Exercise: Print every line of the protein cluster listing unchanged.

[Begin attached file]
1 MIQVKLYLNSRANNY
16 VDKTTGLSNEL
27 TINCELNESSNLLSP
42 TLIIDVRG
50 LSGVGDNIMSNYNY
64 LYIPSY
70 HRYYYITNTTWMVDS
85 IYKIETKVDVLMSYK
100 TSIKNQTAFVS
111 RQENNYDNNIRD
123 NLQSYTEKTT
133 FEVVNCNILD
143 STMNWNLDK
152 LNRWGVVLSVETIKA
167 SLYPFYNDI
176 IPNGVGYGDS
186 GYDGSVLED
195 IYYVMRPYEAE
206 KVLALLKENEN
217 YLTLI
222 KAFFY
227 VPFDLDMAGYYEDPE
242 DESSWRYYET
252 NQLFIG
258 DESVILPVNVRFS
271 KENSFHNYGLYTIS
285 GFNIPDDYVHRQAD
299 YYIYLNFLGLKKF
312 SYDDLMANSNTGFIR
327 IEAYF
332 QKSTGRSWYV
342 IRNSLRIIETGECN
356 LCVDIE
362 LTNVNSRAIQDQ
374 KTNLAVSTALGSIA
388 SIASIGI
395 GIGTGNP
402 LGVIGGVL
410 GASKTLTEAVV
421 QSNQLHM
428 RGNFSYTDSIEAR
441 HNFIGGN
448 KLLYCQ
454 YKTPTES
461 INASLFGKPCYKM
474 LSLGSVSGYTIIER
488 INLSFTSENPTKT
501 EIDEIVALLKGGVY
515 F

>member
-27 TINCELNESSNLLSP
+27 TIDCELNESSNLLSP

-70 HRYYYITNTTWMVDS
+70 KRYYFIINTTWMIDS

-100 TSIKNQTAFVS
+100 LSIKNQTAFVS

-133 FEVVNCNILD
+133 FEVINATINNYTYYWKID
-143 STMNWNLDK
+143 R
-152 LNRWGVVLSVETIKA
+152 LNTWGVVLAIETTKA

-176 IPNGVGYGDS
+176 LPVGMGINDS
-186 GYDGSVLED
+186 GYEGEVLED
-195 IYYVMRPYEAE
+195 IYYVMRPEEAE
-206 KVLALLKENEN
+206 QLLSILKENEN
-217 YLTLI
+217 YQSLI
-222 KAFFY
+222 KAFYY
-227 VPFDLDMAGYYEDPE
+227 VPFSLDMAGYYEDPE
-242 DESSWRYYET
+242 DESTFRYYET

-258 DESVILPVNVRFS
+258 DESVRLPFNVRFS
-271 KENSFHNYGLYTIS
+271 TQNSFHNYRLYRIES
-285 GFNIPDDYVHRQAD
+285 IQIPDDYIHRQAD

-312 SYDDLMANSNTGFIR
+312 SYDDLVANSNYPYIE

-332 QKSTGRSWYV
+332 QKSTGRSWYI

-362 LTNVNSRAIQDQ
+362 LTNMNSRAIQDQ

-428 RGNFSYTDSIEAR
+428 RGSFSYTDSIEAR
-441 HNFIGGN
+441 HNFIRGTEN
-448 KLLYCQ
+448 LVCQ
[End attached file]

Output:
1 MIQVKLYLNSRANNY
16 VDKTTGLSNEL
27 TINCELNESSNLLSP
42 TLIIDVRG
50 LSGVGDNIMSNYNY
64 LYIPSY
70 HRYYYITNTTWMVDS
85 IYKIETKVDVLMSYK
100 TSIKNQTAFVS
111 RQENNYDNNIRD
123 NLQSYTEKTT
133 FEVVNCNILD
143 STMNWNLDK
152 LNRWGVVLSVETIKA
167 SLYPFYNDI
176 IPNGVGYGDS
186 GYDGSVLED
195 IYYVMRPYEAE
206 KVLALLKENEN
217 YLTLI
222 KAFFY
227 VPFDLDMAGYYEDPE
242 DESSWRYYET
252 NQLFIG
258 DESVILPVNVRFS
271 KENSFHNYGLYTIS
285 GFNIPDDYVHRQAD
299 YYIYLNFLGLKKF
312 SYDDLMANSNTGFIR
327 IEAYF
332 QKSTGRSWYV
342 IRNSLRIIETGECN
356 LCVDIE
362 LTNVNSRAIQDQ
374 KTNLAVSTALGSIA
388 SIASIGI
395 GIGTGNP
402 LGVIGGVL
410 GASKTLTEAVV
421 QSNQLHM
428 RGNFSYTDSIEAR
441 HNFIGGN
448 KLLYCQ
454 YKTPTES
461 INASLFGKPCYKM
474 LSLGSVSGYTIIER
488 INLSFTSENPTKT
501 EIDEIVALLKGGVY
515 F

>member
-27 TINCELNESSNLLSP
+27 TIDCELNESSNLLSP

-70 HRYYYITNTTWMVDS
+70 KRYYFIINTTWMIDS

-100 TSIKNQTAFVS
+100 LSIKNQTAFVS

-133 FEVVNCNILD
+133 FEVINATINNYTYYWKID
-143 STMNWNLDK
+143 R
-152 LNRWGVVLSVETIKA
+152 LNTWGVVLAIETTKA

-176 IPNGVGYGDS
+176 LPVGMGINDS
-186 GYDGSVLED
+186 GYEGEVLED
-195 IYYVMRPYEAE
+195 IYYVMRPEEAE
-206 KVLALLKENEN
+206 QLLSILKENEN
-217 YLTLI
+217 YQSLI
-222 KAFFY
+222 KAFYY
-227 VPFDLDMAGYYEDPE
+227 VPFSLDMAGYYEDPE
-242 DESSWRYYET
+242 DESTFRYYET

-258 DESVILPVNVRFS
+258 DESVRLPFNVRFS
-271 KENSFHNYGLYTIS
+271 TQNSFHNYRLYRIES
-285 GFNIPDDYVHRQAD
+285 IQIPDDYIHRQAD

-312 SYDDLMANSNTGFIR
+312 SYDDLVANSNYPYIE

-332 QKSTGRSWYV
+332 QKSTGRSWYI

-362 LTNVNSRAIQDQ
+362 LTNMNSRAIQDQ

-428 RGNFSYTDSIEAR
+428 RGSFSYTDSIEAR
-441 HNFIGGN
+441 HNFIRGTEN
-448 KLLYCQ
+448 LVCQ